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I went to see this this morning amongst one of the fullest houses I have ever seen at the Cottage Road cinema. I've watched and reviewed it twice before in this journal: once in 2010, when I found James Stewart's profile pleasing, but just couldn't buy into the sentimentality or the idealisation of small-town America and its reactionary values, and again in 2011, when I had moved on to considering James Stewart 'fab' and noticing the meta-referentiality of the first half of the film, but also expounded further on the racism and sexism - especially the scene where we are supposed to find the spectacle of a young George Bailey pressing his advantage on Mary while she hides naked in a hydrangea bush romantic and funny.

This time... I don't know. Maybe now that I've articulated how I feel about both the sentimentality and the various -isms embedded into or even celebrated by the story, it's easier for me to separate those out, treat the film like the curate's egg it is and enjoy those parts of it that are excellent? Or maybe it was just the large audience in a festive mood, who laughed along appreciatively to what are actually a lot of very funny lines - not to mention the mince pie and mulled wine which I bought during the intermission. It being my third time round I also spotted various small things which I don't think I've noticed before, like the large bust of Napoleon on the windowsill in Mr. Potter's office, which nicely symbolises his aggressively imperialising approach to business. That kind of attention to detail always helps me to warm towards a film.

I also thought properly for the first time about why The Adventures of Tom Sawyer is so important to the story that the angel, Clarence Odbody, goes round clutching it throughout the entire film, and then gives it to George as a Christmas gift at the end. In part it must be because the book puts such emphasis on the friendship between Tom Sawyer and Huckleberry Finn, which fits nicely with Clarence's inscription on the front page at the end of the film: "no man is a failure who has friends." But (having just re-checked the plot on Wikipedia), I can see now that more important is probably the episode in which Tom, Huck and their friend Joe run away for a while to an island in the Mississippi, and have a wonderful time until they realise that their families back home think they have all drowned in the river. That resonates with two key notes in It's a Wonderful Life - not prioritising your own desire for adventure over other people's happiness, and (because Tom secretly observes how his family are responding to his absence) getting to see what the world would be like if you weren't in it. So, yes, I see how that's an important inter-text.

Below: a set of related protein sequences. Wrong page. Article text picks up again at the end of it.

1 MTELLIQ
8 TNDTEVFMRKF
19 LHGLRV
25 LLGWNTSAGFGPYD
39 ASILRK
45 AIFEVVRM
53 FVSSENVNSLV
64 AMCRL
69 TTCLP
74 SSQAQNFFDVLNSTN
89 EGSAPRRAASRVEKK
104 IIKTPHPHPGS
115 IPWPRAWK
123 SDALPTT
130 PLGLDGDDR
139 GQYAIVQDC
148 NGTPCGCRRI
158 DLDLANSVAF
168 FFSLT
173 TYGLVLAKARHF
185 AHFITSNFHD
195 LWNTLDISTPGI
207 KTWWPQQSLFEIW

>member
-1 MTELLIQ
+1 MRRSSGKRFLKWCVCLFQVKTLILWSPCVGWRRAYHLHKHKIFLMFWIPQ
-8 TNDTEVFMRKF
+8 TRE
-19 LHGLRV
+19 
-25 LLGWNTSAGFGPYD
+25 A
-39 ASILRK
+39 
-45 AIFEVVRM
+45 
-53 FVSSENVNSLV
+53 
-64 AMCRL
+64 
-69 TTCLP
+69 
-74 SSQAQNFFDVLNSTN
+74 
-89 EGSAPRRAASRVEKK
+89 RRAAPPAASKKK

One more thing - it occurred to me this time that since the angel Clarence watches the first two-thirds of the film from heaven as though on a film-reel before he goes down to Earth and meets George Bailey, he should have seen exactly what happened to the $8000 dollars which Uncle Billy misplaced, and have been able to tell George where it was and who had it. Obviously, that would have scotched the sentimental ending in which everyone chips in to help George cover the loss, and as it has taken me three viewings to even notice it, I guess it isn't really a problem, plot-wise. Plus Clarence is characterised early on as a bit dim, so maybe he just didn't even realise himself that it might be helpful to explain to George what had happened. But still, it would have been nice at least to know whether Mr. Potter ever got his comeuppance for keeping it.

I probably wouldn't ever bother to watch this film again in my life if it weren't a regular fixture on the Cottage Road cinema's Christmas programme. Indeed, that was already true after only one viewing of it. But since it's there, and since after three viewings now it has effectively become a Christmas tradition for me, and since James Stewart... I guess I won't go out of my way to avoid future viewings in the same setting.

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Comments

( 3 comments — Leave a comment )
whatifoundthere
Dec. 24th, 2013 10:39 pm (UTC)
If you ever feel like you've had too much sentimentality for a given Christmas season, you could always enjoy a guilty laugh at SNL's take on IaWL. It has the added bonus of closing one of the plot holes you complained about. :)

Merry Christmas to you and yours, Penny! I'm so glad I got to see you this year.
strange_complex
Dec. 25th, 2013 12:19 am (UTC)
Ha-ha, thanks, that was ace! Very well done, too.

It was great to see you too - here's to our next meeting in foreign lands. :-)
foxy76
Dec. 27th, 2013 03:25 pm (UTC)
I watched this on Christmas Eve this year - mainly because I was very tired and it was the only thing on TV at the time I was crashed on the sofa!
It's not a film that I love - mainly because I find the idea of not being able to chase and achieve your dreams a bit depressing. It feels a bit like the overriding message is that you should do your duty to society. And that smacks slightly of propaganda rather than entertainment.

I'm obviously going a bit soft in my old age because this viewing I appreciated the sense that communities should pull together during tough times in a way that I haven't before.
I also really noticed that the fate of the missing $8000 was never revealed. I quite liked that really - it's very realistic and I like the braveness of storylines that don't feel the need to tie up every loose end. Mr Potter's comeuppance wasn't relevant to George Bailey's worth to his friends and I think that's interesting.
( 3 comments — Leave a comment )

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